Boy Scouts Say Utah Teen with Down Syndrome Can Pursue Eagle Scout Rank

Logan Blythe's father sued the group after a local troop allegedly told him it was asked to suspend his approval process.

Published March 22, 2018

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A 15-year-old Utah boy's path to becoming an Eagle Scout was the subject of a lawsuit against the Boy Scouts of America that has now led to the organization's signaling a willingness to adjust its policy.

Logan Blythe's father, Chad Blythe, sued the BSA for $1 for preventing the teen, who is autistic and has Down syndrome, from pursuing Eagle status. According to Blythe, the Utah County Scouts troop initially had no problem with the plan the family proposed for his son to become an Eagle Scout. But a day later, he said, a troop leader e-mailed him:

I have been asked to suspend Logan's Eagle Project approval. Please do not do any more work on his project.

But the BSA denied this allegation to us in an e-mail:

The National Council of the Boy Scouts of America does not oversee the review of Eagle Scout projects, and therefore did not deny a request regarding the completion of an Eagle Scout project.

The group's web site states that Eagle Scout applications are submitted to a local council group. That council then convenes a review board. If approved, the local council sends the scout's application to what the BSA calls its "National Advancement Program Team" for validation and production of materials recognizing the scout's advancement to Eagle Scout rank.

The page also says that "Cub Scouts, Boy Scouts, Varsity Scouts, Venturers, or Sea Scouts who have disabilities may qualify for limited flexibility in advancement," but adds:

Alternatives are not available for the Star, Life, and Eagle rank requirements. Scouts may request approval for alternative merit badges, but the other requirements for those three ranks must be fulfilled as written.

It is important to remember that the advancement program is meant to challenge our members; however, not all of them can achieve everything they might want to — with or without a disability. It is for this reason all Scouts are required to meet the requirements as they are written, with no exceptions.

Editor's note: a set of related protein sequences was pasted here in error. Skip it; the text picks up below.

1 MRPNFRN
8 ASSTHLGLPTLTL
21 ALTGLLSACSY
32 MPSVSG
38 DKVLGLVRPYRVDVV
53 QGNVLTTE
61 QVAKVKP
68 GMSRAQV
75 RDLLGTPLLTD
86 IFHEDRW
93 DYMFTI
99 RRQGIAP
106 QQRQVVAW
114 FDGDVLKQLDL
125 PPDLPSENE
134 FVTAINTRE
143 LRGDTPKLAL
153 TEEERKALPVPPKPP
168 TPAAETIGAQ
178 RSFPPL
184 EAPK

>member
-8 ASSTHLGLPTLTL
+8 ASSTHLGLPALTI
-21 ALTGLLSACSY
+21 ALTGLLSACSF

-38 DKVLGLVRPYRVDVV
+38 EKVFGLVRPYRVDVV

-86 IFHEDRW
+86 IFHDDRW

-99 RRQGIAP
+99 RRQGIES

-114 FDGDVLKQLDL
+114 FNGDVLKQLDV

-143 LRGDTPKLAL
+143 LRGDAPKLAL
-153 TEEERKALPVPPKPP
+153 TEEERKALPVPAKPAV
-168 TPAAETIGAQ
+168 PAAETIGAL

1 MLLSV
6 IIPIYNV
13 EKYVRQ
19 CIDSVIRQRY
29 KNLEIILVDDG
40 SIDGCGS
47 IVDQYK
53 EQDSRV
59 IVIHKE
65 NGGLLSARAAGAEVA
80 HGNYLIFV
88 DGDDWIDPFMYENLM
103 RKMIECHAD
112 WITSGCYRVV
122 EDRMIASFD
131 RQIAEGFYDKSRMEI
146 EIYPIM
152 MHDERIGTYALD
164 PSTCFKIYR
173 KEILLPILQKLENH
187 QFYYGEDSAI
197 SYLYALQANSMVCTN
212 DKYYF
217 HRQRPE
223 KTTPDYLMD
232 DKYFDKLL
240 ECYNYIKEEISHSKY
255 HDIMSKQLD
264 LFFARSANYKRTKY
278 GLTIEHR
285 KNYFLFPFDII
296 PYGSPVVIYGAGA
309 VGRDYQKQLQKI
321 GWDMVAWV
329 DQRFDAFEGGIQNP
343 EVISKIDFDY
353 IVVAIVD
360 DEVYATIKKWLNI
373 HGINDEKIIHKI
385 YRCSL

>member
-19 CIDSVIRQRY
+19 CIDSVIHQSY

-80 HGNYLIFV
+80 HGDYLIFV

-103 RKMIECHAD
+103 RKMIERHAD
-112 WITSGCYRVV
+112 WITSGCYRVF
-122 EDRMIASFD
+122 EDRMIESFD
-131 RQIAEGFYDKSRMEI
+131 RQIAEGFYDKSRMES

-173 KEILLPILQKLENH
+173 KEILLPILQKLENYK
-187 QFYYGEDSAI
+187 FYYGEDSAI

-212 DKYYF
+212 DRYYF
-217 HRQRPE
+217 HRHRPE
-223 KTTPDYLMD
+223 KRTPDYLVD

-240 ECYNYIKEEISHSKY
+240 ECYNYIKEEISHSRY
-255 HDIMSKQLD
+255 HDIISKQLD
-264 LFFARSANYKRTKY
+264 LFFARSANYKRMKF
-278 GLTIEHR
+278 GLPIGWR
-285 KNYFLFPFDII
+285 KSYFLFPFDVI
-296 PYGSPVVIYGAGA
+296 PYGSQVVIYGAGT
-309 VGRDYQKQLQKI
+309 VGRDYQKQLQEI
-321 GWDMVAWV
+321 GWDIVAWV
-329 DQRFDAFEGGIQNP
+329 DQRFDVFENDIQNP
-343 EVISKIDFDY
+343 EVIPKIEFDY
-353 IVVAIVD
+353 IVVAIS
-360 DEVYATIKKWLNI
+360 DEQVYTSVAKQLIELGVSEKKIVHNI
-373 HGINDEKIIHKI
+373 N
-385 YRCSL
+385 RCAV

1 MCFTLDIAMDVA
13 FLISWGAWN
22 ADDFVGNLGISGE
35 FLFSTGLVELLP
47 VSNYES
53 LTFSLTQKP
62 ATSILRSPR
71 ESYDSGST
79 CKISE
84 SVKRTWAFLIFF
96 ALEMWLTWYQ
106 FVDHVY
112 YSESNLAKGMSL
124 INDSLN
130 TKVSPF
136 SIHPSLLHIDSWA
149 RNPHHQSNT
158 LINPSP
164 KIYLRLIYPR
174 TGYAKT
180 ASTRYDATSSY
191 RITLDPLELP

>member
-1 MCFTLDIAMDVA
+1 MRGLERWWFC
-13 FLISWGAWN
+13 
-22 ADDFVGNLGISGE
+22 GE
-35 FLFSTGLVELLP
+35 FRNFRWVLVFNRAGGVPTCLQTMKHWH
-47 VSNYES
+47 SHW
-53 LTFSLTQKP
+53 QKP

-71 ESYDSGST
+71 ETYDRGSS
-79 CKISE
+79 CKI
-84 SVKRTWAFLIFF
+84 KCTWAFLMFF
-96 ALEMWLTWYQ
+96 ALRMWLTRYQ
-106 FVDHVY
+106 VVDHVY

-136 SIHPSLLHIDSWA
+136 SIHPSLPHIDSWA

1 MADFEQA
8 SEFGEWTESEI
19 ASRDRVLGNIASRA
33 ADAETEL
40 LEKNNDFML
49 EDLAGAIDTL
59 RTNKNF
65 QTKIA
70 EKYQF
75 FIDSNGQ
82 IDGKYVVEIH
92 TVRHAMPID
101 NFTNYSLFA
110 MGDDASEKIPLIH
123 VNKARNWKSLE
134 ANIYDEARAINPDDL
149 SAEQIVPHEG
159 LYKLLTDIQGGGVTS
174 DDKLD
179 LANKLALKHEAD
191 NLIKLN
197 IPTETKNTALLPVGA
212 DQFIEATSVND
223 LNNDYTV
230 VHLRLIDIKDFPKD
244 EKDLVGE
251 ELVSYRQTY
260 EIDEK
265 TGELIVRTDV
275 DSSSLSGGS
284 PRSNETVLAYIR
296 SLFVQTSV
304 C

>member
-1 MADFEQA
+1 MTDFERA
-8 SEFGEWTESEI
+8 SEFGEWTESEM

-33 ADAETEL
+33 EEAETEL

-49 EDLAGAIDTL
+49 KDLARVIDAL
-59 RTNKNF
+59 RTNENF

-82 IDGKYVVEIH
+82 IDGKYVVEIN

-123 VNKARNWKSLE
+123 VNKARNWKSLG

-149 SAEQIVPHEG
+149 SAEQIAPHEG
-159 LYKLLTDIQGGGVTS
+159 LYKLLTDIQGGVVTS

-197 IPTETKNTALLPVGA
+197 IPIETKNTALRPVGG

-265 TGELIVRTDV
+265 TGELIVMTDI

Blythe has said that while his son Logan, who has the cognitive abilities of a 4-year-old, earned several merit badges as part of the Utah County troop, he would not be able to fulfill several of the BSA's requirements for even alternative merit badges. On 20 March 2018, the BSA said in a statement:

We apologize for the confusion and want to be very clear: the option to earn the rank of Eagle Scout has been – and still is – available to Logan. We remain inspired by his dedication to Scouting, and we hope to continue working with Logan and his family to support him in the effort to earn the rank of Eagle Scout through the engagement of our National Disabilities Advancement Team.

The group said that the teen had not been demoted to Cub Scout status and would retain the badges he has earned. According to the statement, it would work directly with the Blythe family to help him develop an Eagle Scout progression path that would be "appropriate and empowering" for his living situation. The family's attorney, Ted McBride, released a statement of his own:

This statement contradicts their policies and actions. Look at their website. No accommodations for mental disabilities for those badges. If they are now going to change their policies, that's terrific. But no one has contacted me about this. It appears that they are more interested in spinning some positive press. If they were sincere, I would have expected them to call me and change their policy. Logan deserves an apology. Not a generic statement to the public which fails to state that they have no alternatives for him.

The BSA also told us that it has contacted the Blythe family.


Vowell, Nicole. "EXCLUSIVE: Family of Teen with Down Syndrome Suing Boy Scouts Over Eagle Scout Merit Policy."     KSTL-TV. 13 March 2018.

Boy Scouts of America. "Advancement Flexibility Allowed."

Schmidt, Samantha. "Boy Scouts Discriminated Against Utah Teenager with Down Syndrome, Lawsuit Says."     Washington Post. 21 March 2018.

Boy Scouts of America. "BSA Clears Up Misconceptions About Path to Eagle Scout Rank for Utah Scout With Down Syndrome."     20 March 2018.

Boy Scouts of America. "The Eagle Scout Rank."

KTRK-TV. "Dad Sues Boy Scouts After Merit Badges Revoked From Son With Down Syndrome."     21 March 2018.

Arturo Garcia is a former writer for Snopes.